Sunday, March 27, 2011

Loca- Consumer of Local Art

When you hear the word locavore, what comes to mind? Food? The attempted "greening" of everything? lists a locavore as: "A person who attempts to eat only foods grown locally. " In thinking of how our communities are stretched beyond small town limits with down town epicenters, I wonder what the new catchphrase is for the person wanting to not only consume local food, but also patronize local small grocery stores, hardware stores, and family run restaurants? What soapbox sits under my feet today? The label might be one attributed to potter Kristen Keiffer-"Sponsor Creativity & Community- Support your local artists by buying and giving handmade." The impetus for this blog posting is the kitchen of stained glass artist and Valley High School art teacher Prissy Pakulski. In creating a home with beautifully crafted furniture and stained glass windows, she included my terra cotta cherry designs. Those who read this blog know my cabinets are full of locally and internationally purchased hand made pottery. How nice for my art ego to see this!!

If you are looking to become a loca-consumer of the arts, I suggest the "Underground Pottery Sale" April 7 & 8th, Indiana University of PA, Robertshaw Building, 9am- 7pm. Pottery from the hands of IUP students and many potters from the surrounding communities. All proceeds benefit the Ceramics department. And, as awlays, the Saxonburg Area Artists Co-op is open Fridays and Saturdays for a more ecclectic selection of paintings, sculpture, jewelry and more.

Support Creativity & Community!!

Wednesday, March 16, 2011

Soup Sales...people doing the great things they do....

Potter, Josh Floyd, Emmanuelle Wambach , Nancy Smeltzer and Harmony Ritchie, organizers of IUP's sale.

Many of you have heard of the"Empty Bowls" Soup Sale events across the nation. Hopefully you've had a chance to participate in this wonderful event that brings together potters, cooks and hungry patrons of the arts for the benefit of the less fortunate in our communities. Did you know that by simply purchasing a hand made bowl and homemade soup, you qualify as a patron of the arts? You thought only millionaires were patrons?? Support the arts, purchase from local artists. Be a responsible citizen, purchase that bowl at a local soup sale and all the profits go to the food bank. It's a win win win.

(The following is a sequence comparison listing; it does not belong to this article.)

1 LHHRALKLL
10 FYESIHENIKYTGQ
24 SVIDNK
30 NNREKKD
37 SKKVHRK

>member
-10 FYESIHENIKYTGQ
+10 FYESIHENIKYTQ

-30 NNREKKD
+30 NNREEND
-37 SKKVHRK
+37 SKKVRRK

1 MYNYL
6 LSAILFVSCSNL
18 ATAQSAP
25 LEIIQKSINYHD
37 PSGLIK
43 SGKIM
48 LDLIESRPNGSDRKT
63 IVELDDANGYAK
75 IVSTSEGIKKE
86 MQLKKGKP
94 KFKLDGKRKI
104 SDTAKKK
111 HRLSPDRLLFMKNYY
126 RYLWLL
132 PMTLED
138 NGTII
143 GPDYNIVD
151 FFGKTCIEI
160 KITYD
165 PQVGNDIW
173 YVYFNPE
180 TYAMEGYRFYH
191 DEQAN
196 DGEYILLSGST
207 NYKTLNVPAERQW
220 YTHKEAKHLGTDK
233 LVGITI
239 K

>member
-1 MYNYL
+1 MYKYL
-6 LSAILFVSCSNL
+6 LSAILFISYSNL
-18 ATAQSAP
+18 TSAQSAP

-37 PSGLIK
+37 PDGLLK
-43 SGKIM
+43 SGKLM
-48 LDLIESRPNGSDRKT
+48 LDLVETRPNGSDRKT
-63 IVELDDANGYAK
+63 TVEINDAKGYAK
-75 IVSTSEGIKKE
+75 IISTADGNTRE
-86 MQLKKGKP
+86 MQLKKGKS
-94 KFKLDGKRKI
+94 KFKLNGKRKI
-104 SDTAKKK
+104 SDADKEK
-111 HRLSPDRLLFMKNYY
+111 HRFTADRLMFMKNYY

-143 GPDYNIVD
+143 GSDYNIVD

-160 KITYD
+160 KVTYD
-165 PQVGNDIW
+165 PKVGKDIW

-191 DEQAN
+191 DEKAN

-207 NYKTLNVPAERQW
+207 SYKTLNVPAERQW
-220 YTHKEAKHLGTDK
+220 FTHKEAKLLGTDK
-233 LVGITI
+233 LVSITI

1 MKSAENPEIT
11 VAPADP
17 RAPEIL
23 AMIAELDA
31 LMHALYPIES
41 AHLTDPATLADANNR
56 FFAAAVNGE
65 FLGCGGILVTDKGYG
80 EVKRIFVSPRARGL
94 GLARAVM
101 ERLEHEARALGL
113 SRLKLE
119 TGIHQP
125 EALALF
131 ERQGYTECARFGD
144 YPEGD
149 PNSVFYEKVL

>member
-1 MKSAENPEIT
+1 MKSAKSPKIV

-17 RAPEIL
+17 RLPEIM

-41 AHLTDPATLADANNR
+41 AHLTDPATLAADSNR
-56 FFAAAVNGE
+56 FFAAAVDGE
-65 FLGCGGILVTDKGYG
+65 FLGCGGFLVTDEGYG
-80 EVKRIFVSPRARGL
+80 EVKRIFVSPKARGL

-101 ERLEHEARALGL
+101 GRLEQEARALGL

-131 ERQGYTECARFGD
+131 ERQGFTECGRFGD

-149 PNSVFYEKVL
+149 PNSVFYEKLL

IUP hosted a sale yesterday, the community responded with many, many, many bowls donated by local potters. The best chefs in Indiana County brought their soup making talents to the table and the public lined up. In turn, they raised over $3000! Nice job, everyone!
Potter Josh Floyd and Debra Frew

Arts Patron LouAnn Hoviland and potter Kyle Houser

Potter, Irene Tabish serving up the soup.

Arts Patron Evelyn Smeltzer- mother of potter and chef Nancy Smeltzer. That's MY bowl going home with her!

If you missed this great event, no worries...Deer Lakes High School will be hosting it's 7th annual soup sale May 18th. Hope to see you there!

Wednesday, March 2, 2011

Meandering Time Travel

The gallery is stocked well enough for the time being. This allows time for a pause in the search for glaze combinations and traditional functionality and do some exploration. I have been working my head around some more figurative and symbolic sculptures... a concept that has presented itself many times in my work, though it's been awhile since goddesses and female figures have shown's probably time. In thinking about more symbolic pieces, I revisited some pieces I saw in Peru in 2007. These gorgeous pieces are in the Larco Museum, Lima. I was so enthralled with the pieces I neglected to photgraph the tags...

These three pieces impacted me the most for deceptively simple forms, the symbols of seeds and the beauty in the birds. Sustenance, humanity and spirit, don't we as artists look for these still today? In addition, I am working in groups of three, which draws my attention to the structures. The concept of connection in humans, to each other, within ourselves, our surroundings and the world as a whole seems an apt point today, considering how "connected" technology allows us to be today. Are we really connected? On what level? What allows us to be genuinely connected? To what are we connected?
And speaking of big ideas...I don't think there's a culture out there that doesn't make big pots...

And now a word from our sponsor...Corn.
In our society today, so much heated argument is dedicated to corn, at least in my realm of interest in NPR podcasts and broadcasts on agriculture, food, health and the state of the economy. Corn syrup, high fructose corn syrup, health care, farm subsidies, ethanol, gmo's (genetically modified organisims), pesticides, and special interests, did I miss any? When did we loose sight of rejoicing in food and the life and livelihood it provided? My mother has a set of corn salt and pepper shakers, does that qualify? Depending on which museum you are standing in, the answer could be yes. Our culture, in the last 100 years, has mass produced a considerable amount of tchotchke or kitsch dedicated to all the foods that have sustained us for centuries. I don't think any of them measure up to these boys. Imagine future archeologists digging through the rubble of our homes trying to piece together our stories, the same way archeologists have been attempting to piece together the stories of the Inca through these relics.

After looking at these, I'm left with a craving for corn on the cobb and butter from a corn emblazoned butter dish...maybe there's a corn goddess in the making???